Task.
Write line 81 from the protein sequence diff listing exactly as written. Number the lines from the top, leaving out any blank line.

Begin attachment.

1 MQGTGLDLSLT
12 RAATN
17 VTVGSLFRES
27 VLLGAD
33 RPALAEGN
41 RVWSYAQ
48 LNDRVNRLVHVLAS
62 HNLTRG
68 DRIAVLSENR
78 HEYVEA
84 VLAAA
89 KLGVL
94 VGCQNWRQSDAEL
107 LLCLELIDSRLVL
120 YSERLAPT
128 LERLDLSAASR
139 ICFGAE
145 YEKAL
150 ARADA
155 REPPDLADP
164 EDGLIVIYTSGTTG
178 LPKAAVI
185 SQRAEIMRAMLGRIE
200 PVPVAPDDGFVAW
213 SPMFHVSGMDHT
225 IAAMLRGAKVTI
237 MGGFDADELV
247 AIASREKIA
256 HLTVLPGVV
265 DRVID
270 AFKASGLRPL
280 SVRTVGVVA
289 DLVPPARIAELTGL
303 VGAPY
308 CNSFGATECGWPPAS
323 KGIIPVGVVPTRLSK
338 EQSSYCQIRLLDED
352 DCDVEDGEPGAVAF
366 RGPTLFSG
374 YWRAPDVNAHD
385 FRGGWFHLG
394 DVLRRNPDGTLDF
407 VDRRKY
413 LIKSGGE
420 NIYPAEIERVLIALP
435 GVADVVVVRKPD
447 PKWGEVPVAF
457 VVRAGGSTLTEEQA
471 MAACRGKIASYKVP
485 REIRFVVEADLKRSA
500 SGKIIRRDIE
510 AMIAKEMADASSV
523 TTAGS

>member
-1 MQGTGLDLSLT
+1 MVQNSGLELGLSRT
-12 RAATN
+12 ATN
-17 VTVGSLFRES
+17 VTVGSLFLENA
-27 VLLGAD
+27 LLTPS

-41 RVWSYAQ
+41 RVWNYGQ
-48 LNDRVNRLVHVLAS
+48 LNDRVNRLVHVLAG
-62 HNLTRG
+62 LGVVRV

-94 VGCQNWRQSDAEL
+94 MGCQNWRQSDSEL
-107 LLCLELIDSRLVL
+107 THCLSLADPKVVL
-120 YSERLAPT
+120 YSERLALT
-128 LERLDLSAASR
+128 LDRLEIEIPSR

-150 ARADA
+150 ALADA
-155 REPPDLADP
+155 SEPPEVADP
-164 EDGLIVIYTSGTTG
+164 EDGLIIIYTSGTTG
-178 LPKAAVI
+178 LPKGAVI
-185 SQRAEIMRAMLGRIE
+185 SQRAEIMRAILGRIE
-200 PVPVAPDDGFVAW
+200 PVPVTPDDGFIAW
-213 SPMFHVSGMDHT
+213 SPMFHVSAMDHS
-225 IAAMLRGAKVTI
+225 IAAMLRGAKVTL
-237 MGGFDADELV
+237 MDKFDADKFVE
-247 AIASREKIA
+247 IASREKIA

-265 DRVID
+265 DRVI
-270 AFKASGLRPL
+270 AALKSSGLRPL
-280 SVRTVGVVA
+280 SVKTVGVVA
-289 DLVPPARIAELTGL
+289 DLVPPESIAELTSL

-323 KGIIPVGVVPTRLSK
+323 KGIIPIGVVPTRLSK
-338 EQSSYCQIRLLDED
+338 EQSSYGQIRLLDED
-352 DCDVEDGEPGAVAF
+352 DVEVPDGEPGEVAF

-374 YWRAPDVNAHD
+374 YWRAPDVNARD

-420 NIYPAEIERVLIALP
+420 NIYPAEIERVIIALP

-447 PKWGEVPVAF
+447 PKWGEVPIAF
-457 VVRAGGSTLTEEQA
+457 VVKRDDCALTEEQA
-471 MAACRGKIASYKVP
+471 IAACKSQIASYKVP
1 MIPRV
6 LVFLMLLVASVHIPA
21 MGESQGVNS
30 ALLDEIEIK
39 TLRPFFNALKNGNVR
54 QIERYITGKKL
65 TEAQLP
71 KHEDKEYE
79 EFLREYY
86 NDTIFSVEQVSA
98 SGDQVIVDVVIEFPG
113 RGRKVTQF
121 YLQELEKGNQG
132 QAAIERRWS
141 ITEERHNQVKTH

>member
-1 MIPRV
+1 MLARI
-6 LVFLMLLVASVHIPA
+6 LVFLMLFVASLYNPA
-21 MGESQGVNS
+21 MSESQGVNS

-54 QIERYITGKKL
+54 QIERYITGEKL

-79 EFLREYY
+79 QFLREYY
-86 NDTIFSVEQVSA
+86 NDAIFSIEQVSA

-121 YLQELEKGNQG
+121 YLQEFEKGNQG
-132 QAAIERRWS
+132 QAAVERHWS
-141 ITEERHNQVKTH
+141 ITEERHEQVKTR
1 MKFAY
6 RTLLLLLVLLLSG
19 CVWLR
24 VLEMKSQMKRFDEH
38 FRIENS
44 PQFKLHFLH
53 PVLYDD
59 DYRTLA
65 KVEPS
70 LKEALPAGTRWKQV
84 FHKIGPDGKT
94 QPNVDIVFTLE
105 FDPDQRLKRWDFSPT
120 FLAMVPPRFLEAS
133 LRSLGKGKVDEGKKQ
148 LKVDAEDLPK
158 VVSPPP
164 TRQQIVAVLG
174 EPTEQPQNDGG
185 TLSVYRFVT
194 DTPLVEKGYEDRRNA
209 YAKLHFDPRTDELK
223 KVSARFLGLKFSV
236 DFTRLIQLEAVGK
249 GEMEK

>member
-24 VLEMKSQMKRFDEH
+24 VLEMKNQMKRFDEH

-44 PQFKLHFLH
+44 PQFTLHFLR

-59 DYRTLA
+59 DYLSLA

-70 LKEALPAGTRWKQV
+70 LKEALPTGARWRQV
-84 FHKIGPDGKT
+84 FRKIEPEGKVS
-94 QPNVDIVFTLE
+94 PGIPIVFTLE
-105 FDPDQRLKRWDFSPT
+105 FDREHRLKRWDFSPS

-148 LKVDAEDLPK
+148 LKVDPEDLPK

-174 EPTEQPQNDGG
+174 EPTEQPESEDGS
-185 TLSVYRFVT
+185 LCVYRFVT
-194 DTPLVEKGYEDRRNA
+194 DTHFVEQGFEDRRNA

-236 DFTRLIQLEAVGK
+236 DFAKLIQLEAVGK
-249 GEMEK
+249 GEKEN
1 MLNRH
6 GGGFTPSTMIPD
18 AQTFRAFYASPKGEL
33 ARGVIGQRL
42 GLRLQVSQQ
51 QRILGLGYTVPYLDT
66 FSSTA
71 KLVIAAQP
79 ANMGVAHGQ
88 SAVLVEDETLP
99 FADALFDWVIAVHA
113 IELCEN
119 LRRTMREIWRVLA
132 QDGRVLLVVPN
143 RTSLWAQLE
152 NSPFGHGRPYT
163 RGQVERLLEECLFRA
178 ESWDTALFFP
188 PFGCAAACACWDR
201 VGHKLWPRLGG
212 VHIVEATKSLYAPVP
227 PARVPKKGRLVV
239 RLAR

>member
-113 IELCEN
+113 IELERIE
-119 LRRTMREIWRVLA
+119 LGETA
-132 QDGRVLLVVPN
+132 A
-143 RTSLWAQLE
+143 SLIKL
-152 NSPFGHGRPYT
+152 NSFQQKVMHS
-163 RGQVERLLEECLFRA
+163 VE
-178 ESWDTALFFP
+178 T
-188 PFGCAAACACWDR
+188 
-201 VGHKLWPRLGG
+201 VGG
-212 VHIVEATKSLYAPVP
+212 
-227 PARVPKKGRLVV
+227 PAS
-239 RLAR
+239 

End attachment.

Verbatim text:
-164 EDGLIVIYTSGTTG